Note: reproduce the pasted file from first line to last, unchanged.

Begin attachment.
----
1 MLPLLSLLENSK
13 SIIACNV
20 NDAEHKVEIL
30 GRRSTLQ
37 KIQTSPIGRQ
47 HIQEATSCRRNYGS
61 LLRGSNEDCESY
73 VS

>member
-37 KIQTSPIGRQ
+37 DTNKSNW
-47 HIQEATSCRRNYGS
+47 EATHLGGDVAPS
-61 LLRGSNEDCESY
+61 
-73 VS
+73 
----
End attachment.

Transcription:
1 MLPLLSLLENSK
13 SIIACNV
20 NDAEHKVEIL
30 GRRSTLQ
37 KIQTSPIGRQ
47 HIQEATSCRRNYGS
61 LLRGSNEDCESY
73 VS

>member
-37 KIQTSPIGRQ
+37 DTNKSNW
-47 HIQEATSCRRNYGS
+47 EATHLGGDVAPS
-61 LLRGSNEDCESY
+61 
-73 VS
+73 